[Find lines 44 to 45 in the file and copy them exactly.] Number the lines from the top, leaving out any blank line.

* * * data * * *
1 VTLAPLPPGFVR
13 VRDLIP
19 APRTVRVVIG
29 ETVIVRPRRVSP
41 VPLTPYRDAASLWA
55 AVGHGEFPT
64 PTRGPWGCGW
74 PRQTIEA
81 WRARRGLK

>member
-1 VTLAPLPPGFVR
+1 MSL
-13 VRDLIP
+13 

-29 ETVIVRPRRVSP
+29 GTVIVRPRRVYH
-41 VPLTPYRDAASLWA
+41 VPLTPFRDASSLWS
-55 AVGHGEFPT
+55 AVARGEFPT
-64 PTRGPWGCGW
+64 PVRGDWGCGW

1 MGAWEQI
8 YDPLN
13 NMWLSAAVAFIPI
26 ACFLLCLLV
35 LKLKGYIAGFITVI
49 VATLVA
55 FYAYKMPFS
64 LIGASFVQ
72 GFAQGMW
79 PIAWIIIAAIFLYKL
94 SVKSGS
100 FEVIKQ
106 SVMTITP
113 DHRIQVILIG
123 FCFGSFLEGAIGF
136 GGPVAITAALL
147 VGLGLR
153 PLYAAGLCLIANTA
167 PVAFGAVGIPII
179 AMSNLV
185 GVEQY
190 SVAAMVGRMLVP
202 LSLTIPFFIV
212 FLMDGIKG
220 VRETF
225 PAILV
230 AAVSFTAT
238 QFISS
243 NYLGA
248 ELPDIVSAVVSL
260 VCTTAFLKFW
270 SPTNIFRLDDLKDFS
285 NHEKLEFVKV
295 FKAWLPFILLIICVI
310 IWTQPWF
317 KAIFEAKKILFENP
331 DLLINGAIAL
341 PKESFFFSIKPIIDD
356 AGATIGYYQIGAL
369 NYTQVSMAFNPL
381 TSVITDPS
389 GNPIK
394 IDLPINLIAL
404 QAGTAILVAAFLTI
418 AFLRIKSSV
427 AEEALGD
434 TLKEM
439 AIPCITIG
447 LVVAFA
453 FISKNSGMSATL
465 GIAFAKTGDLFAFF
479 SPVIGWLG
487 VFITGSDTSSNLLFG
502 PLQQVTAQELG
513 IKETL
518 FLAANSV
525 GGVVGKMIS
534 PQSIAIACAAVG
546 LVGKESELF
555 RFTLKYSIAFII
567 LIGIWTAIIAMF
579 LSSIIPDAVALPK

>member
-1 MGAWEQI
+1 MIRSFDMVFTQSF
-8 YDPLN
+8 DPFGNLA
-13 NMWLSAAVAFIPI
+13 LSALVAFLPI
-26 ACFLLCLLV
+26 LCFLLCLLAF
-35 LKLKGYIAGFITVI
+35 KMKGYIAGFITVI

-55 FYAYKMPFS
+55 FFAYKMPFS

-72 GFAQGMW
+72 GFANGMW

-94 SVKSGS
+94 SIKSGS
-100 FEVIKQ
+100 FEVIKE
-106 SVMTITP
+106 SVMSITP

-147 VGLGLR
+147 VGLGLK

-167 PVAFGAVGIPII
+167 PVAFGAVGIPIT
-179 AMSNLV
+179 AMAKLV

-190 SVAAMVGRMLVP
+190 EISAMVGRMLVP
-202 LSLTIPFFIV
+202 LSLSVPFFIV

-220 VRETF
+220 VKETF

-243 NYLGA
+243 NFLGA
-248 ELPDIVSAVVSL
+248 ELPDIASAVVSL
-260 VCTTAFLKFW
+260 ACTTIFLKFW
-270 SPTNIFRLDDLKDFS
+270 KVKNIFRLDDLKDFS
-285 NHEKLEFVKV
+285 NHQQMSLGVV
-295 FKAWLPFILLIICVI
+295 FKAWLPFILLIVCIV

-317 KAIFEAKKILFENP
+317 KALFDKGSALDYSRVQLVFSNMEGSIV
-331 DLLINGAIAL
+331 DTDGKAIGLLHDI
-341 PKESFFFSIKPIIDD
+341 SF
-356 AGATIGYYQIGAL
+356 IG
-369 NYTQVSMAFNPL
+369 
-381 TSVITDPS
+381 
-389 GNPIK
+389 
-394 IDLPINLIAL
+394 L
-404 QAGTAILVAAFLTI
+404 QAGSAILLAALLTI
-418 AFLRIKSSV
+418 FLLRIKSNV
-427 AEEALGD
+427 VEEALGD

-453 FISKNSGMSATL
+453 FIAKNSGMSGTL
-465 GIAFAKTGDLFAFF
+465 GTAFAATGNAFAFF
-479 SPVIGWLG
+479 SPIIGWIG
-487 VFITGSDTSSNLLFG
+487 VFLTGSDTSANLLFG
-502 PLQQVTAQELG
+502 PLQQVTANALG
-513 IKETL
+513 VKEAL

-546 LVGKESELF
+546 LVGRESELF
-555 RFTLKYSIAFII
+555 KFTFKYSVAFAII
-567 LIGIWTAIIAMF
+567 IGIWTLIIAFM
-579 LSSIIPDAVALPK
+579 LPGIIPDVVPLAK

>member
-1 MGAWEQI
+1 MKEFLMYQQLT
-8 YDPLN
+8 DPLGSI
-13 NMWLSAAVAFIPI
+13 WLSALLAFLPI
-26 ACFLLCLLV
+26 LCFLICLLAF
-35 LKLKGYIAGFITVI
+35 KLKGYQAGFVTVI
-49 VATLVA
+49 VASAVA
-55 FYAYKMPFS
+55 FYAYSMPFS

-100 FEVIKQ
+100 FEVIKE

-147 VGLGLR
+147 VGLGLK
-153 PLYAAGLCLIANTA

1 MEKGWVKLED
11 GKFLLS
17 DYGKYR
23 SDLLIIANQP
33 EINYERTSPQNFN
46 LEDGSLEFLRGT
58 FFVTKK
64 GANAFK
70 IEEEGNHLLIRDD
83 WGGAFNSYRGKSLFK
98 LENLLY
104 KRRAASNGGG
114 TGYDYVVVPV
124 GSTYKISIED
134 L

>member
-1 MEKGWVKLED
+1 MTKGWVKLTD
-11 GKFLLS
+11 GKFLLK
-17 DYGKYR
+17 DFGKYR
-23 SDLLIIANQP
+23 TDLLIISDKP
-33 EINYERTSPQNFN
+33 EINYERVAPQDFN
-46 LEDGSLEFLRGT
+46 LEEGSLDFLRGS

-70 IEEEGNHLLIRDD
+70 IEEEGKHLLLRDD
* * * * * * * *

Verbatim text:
190 SVAAMVGRMLVP
202 LSLTIPFFIV